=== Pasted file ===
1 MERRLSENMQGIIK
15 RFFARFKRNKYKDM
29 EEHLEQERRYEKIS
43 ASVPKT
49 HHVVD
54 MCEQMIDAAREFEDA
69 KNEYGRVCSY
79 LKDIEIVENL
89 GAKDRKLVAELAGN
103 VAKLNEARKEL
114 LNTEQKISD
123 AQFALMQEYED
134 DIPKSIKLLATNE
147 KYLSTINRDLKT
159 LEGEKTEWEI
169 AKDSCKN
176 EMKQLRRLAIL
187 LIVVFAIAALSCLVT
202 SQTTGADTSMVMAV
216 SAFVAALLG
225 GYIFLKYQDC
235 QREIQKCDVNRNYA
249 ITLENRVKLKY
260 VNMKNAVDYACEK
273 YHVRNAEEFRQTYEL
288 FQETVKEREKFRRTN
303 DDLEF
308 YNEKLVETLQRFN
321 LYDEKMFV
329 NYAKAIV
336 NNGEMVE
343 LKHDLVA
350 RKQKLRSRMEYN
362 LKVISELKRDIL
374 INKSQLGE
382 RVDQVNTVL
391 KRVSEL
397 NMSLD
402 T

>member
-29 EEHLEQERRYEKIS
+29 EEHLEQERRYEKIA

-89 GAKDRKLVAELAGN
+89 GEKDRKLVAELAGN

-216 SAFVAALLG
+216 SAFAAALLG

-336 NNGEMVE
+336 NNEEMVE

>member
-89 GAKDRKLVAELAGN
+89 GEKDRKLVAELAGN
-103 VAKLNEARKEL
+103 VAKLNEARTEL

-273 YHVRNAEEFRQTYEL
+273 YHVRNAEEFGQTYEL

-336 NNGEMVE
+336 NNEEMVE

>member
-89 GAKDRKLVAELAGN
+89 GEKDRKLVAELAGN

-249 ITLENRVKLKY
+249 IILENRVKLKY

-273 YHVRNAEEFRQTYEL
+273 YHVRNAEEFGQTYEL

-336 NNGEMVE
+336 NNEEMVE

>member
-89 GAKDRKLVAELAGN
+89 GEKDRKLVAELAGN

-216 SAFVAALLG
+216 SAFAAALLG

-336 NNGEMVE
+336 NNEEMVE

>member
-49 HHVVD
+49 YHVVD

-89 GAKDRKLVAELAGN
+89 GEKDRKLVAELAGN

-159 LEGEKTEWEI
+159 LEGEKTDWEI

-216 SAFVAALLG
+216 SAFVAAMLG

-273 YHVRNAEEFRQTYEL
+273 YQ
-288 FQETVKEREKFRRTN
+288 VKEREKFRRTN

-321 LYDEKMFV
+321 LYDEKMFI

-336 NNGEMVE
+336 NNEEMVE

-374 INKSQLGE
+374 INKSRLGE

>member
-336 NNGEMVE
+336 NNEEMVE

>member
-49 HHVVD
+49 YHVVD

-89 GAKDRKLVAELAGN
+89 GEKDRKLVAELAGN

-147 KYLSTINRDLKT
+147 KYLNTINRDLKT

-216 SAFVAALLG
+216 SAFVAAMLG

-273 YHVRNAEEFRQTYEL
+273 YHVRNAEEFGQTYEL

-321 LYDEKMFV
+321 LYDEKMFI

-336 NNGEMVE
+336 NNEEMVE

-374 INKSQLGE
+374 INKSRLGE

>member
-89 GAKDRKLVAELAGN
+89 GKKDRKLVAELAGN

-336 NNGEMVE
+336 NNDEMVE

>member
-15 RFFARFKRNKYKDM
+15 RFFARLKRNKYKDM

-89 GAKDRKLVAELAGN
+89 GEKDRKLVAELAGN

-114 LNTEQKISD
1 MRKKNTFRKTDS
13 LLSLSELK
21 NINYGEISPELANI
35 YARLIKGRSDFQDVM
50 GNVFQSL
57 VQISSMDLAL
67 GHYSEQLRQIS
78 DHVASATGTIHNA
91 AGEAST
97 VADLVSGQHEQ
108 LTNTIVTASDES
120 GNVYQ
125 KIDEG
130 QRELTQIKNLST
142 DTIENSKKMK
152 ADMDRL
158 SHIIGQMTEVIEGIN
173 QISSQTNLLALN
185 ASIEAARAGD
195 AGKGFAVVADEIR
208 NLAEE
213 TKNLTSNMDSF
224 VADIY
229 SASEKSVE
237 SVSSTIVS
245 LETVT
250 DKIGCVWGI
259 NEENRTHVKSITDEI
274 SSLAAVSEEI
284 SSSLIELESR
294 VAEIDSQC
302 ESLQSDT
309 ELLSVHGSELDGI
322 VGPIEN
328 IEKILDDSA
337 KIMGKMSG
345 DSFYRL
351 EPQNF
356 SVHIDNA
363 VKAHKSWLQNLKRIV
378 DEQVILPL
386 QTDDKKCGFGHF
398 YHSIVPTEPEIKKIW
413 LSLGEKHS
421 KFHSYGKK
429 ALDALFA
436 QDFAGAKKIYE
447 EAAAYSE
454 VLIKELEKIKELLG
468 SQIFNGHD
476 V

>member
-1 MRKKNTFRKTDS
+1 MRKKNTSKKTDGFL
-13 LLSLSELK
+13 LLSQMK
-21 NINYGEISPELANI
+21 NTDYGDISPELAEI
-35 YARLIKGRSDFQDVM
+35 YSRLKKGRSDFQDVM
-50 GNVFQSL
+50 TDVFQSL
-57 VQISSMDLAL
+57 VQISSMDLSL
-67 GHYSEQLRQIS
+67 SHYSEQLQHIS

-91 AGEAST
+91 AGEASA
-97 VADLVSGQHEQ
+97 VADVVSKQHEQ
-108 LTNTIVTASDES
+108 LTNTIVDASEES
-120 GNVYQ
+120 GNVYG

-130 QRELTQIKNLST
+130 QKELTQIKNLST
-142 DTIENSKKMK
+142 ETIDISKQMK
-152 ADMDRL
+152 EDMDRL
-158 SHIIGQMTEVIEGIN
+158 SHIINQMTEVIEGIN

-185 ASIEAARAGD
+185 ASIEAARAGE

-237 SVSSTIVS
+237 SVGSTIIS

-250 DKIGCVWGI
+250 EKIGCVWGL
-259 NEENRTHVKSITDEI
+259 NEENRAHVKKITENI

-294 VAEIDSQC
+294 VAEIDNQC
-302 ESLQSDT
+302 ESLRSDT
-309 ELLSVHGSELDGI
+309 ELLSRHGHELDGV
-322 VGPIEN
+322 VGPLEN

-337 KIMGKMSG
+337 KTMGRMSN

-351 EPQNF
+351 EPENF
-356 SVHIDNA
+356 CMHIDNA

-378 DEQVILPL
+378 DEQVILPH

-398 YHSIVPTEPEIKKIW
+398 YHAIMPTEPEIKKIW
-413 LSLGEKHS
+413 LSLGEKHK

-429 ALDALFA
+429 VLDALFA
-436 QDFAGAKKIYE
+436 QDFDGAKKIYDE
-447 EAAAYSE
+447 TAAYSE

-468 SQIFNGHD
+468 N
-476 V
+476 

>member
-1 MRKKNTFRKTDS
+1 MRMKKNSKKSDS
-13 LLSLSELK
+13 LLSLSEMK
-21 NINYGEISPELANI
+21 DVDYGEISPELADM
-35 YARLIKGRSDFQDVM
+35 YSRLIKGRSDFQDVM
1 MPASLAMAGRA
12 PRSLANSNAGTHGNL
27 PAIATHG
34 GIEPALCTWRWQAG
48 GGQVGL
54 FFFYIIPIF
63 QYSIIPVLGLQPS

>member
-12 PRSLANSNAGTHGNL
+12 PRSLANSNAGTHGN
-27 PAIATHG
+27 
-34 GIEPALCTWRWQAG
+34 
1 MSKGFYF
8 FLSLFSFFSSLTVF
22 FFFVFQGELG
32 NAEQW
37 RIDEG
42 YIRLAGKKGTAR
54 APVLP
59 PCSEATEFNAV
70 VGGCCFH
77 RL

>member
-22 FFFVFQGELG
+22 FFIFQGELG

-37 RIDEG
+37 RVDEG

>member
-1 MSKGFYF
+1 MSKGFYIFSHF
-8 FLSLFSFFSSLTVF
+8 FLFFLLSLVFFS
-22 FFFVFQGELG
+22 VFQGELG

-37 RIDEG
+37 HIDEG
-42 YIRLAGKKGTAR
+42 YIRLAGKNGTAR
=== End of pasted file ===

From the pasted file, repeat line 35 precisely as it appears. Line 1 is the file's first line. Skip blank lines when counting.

374 INKSQLGE